Spirit Duties, etc. Act 1741
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The Spirit Duties, etc. Act 1741 (15 Geo. II, c.25) was an Act of Parliament of the Parliament of Great Britain passed in 1742, in force from 29 September 1742, and formally repealed in 1867. It allowed rum brought from the colonies to be stored on shore before the excise duty was paid.
The Act aimed to simplify the importation of spirits. Previously, it was required to pay the excise duties on the entire shipment before it could be landed and sold. This meant that any delay in organising payment would require the ship carrying the spirits to remain in port until the cargo was cleared, both straining the capacity of the harbour and leaving the merchant with the additional costs of chartering the ship longer than anticipated. In order to avoid this, it was enacted that the cargo could be offloaded into specified secure warehouses on shore, at the importers' expense, if they gave their bond or security for the value of the duties. Duties would then be collected by the excise officers on the cargo as it was sold from the warehouses; if any remained unsold after six months from landing, the remaining duty was payable on it as a lump sum on that date.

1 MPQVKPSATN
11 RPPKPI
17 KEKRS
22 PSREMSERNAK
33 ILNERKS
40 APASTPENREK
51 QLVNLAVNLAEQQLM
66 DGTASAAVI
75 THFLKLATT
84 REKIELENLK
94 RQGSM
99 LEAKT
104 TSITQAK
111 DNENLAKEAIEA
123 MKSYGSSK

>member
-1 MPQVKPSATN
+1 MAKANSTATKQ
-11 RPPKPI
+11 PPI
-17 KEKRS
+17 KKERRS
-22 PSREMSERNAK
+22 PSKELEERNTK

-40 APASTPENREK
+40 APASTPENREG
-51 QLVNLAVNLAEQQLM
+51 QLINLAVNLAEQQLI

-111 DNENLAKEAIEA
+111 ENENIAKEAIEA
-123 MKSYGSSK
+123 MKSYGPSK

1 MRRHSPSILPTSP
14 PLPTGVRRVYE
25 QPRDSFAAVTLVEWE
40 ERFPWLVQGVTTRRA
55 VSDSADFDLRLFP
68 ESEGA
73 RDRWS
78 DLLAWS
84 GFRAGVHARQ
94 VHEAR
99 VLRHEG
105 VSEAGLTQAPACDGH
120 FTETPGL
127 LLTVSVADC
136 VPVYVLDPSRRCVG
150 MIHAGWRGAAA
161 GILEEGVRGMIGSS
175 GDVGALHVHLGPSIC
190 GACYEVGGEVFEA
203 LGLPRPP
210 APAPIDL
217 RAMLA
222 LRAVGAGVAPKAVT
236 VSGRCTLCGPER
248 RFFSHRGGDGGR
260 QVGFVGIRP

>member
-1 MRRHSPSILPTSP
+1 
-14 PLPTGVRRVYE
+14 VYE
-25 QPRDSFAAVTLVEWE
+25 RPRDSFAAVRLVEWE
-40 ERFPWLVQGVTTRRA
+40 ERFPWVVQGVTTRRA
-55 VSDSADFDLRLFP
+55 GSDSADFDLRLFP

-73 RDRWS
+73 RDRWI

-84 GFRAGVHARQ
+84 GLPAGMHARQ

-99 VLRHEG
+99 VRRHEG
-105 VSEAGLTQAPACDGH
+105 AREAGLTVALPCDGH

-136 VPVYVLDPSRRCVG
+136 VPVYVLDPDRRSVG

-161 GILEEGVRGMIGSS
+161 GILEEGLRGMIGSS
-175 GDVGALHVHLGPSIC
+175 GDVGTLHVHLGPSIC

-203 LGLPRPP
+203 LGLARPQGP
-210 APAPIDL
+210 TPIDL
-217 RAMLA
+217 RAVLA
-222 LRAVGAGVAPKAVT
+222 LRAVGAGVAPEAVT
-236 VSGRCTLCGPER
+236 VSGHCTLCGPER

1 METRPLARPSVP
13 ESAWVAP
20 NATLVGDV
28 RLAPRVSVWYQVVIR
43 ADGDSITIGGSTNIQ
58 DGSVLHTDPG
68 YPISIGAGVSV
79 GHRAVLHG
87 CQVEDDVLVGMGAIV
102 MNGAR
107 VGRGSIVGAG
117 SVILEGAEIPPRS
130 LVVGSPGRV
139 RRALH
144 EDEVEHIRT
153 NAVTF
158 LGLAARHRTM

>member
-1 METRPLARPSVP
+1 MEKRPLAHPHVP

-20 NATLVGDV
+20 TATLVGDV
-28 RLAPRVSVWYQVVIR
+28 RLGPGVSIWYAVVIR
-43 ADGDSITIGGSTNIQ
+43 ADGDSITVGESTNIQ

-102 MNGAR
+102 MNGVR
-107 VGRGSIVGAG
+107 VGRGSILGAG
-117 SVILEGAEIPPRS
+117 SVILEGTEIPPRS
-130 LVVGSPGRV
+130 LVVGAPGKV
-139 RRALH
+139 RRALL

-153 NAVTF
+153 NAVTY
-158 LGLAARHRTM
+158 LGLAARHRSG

The remainder of the Act laid down the various conditions for the operations of these warehouses. Any spirits landed without warrant from the customs officials were to be forfeited, with half to the Crown and half to the informer. All spirits held were to be fully documented, and not sold in quantities under a twenty-gallon cask.
Period of operation
Section 11 of the Act was not concerned with the importation of spirits, but instead served to discharge the liability on one Ralph Barrow of Northwich for the duties payable on seventeen tons of rock salt which had been lost to flooding in Cheshire in December 1740.
- The statutes at large from the 15th to the 20th year of King George III [vol. XVIII]; Charles Bathurst, London. 1765.
- Chronological table of the statutes; HMSO, London. 1993. ISBN 0-11-840331-1